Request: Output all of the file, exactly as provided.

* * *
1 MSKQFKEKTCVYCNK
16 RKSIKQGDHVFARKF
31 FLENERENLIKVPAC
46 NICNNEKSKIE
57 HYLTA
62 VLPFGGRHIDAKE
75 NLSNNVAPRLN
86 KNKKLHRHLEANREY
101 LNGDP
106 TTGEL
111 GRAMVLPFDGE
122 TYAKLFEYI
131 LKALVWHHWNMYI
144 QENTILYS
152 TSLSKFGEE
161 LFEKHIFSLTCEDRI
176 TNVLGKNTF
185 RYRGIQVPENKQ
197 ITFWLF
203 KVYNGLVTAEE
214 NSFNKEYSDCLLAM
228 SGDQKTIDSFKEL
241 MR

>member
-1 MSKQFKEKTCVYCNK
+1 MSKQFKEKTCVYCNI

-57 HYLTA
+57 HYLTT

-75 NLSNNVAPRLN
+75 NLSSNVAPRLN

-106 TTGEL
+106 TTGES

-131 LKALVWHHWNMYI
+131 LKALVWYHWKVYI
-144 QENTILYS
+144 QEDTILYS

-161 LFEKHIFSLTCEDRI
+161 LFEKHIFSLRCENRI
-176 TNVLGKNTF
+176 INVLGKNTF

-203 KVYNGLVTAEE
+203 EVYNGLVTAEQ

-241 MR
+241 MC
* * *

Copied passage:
1 MSKQFKEKTCVYCNK
16 RKSIKQGDHVFARKF
31 FLENERENLIKVPAC
46 NICNNEKSKIE
57 HYLTA
62 VLPFGGRHIDAKE
75 NLSNNVAPRLN
86 KNKKLHRHLEANREY
101 LNGDP
106 TTGEL
111 GRAMVLPFDGE
122 TYAKLFEYI
131 LKALVWHHWNMYI
144 QENTILYS
152 TSLSKFGEE
161 LFEKHIFSLTCEDRI
176 TNVLGKNTF
185 RYRGIQVPENKQ
197 ITFWLF
203 KVYNGLVTAEE
214 NSFNKEYSDCLLAM
228 SGDQKTIDSFKEL
241 MR

>member
-1 MSKQFKEKTCVYCNK
+1 MSKQFKEKTCVYCNI

-57 HYLTA
+57 HYLTT

-75 NLSNNVAPRLN
+75 NLSSNVAPRLN

-106 TTGEL
+106 TTGES

-131 LKALVWHHWNMYI
+131 LKALVWYHWKVYI
-144 QENTILYS
+144 QEDTILYS

-161 LFEKHIFSLTCEDRI
+161 LFEKHIFSLRCENRI
-176 TNVLGKNTF
+176 INVLGKNTF

-203 KVYNGLVTAEE
+203 EVYNGLVTAEQ

-241 MR
+241 MC